The highest level of required education in Japan is the end of middle school (grade 9), but most students finish high school (grade 12). There are many specialized high schools that are equivalent to trade schools in North America — including mechanics schools, cooking schools, farming schools, fishing schools.

          There is an extremely strong tendency in Japan to fail students upward with their age group so that it quickly becomes impossible to handle the subject material. There is also an extreme focus on cramming and testing with the result that the problem of students entering university unable to form questions is even greater than it is in North America.

          On balance I would say that in regards to serving students and the general society, the Japanese system is in some ways superior to the Canadian system, and the Canadian system is in some ways superior to the Japanese system.

          • Thanks so much for that information about Japan. I’ve never been there, although I would love to go, possibly to teach.

            Here in Australia, we have trade schools as well, although in recent years they’ve lost so much funding I’m not sure how effective they still are. On the other hand, ordinary schools, both public and private, have extended the curriculum to include VET subjects [Vocational Education and Training], so there is an overlap of sorts.

            Nevertheless, most students are failed upwards as well, and dissatisfaction with the education system is a hot button topic. So many entrenched views, often who either never taught, or couldn’t wait to get out of the classroom.

            -shrug- I’m sure there is no ideal way of educating the young, but this way is not keeping the majority of them engaged, and it’s also not giving them the tools they’ll need for life. 🙁

            • ‘failed upwards’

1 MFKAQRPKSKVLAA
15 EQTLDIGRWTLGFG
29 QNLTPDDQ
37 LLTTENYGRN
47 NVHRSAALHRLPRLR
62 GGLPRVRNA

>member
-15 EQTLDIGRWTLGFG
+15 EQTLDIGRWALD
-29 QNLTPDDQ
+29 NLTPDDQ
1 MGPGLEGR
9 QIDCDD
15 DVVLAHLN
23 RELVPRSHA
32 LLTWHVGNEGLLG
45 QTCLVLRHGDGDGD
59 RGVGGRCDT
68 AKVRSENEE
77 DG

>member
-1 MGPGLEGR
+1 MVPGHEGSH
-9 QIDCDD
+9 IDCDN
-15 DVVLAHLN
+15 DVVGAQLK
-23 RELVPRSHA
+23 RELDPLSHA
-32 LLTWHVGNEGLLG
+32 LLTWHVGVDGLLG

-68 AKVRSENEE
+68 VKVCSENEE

Ah yes, that ‘no student left behind’ joke, which translates to ‘all classes are to be dummied down to the dumbest dummy’.

              Which is one reason home schooling and private schools look so good to those that have the time or money to use them.

              In one of my stories I made fun of current ‘sex-ed’ here in the USA by pointing out that they seem to think a kid will auto-magically know was it’s all about when they hit 18/21 — and won’t even think about sex until they hit that age. (One of my alpha readers suggested I was getting too close to the truth for it to be funny, but it’s getting where the kids are told ‘we’ll tell you’ or ‘you’ll understand’ later, and then they come of age and are told ‘you should know this by now!’)

    • My sister taught in China for a year. She taught English to students destined to be middle school teachers. Less than half of them wanted to be middle school teachers, but that’s the course their test scores had set them on. These students were still in high school, not college.

      ETA: More than half of them said they didn’t want to be middle school teachers, which in an oppressive regime probably undercounts those who didn’t want it.

  6. So you can’t just hit kids palms with a ruler and order them to be creative?

  7. I lived in Japan for many years. China, Japan, the Koreas, all are societies based on Confucian ideas. Formalized ideas of hierarchy guides every interaction. In every human situation there’s rank from top to runt. A western idea like equality (2 or more having the same rank) is considered highly volatile and against the natural hierarchical order. Question someone with higher rank is out of the question. New inventions happen when we question the status quo. China’s inventions stopped happening once the Confucian society was established.

    I checked the number of Nobel prize awards for Japan and Germany 1946-2000. Both countries were destroyed by a war they lost. Both were industrialized nations with public school systems which is why they could rebuild so fast. All things considered the two nations should have roughly the same number of prizes adjusting for population. Germany had 51. Japan with roughly double the population had 9.

    It’s not just the school system and the standardized testing. A society that has blind obedience as a core value sees creativity as a threat.